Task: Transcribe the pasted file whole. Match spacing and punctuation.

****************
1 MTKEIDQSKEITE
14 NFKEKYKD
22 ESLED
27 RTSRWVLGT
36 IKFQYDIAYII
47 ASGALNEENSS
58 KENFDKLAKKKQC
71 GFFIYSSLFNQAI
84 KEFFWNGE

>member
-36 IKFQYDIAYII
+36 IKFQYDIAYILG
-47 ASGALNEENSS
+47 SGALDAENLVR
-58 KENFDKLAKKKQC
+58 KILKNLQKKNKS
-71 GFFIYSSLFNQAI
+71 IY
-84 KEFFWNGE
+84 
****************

1 MTKEIDQSKEITE
14 NFKEKYKD
22 ESLED
27 RTSRWVLGT
36 IKFQYDIAYII
47 ASGALNEENSS
58 KENFDKLAKKKQC
71 GFFIYSSLFNQAI
84 KEFFWNGE

>member
-36 IKFQYDIAYII
+36 IKFQYDIAYILG
-47 ASGALNEENSS
+47 SGALDAENLVR
-58 KENFDKLAKKKQC
+58 KILKNLQKKNKS
-71 GFFIYSSLFNQAI
+71 IY
-84 KEFFWNGE
+84 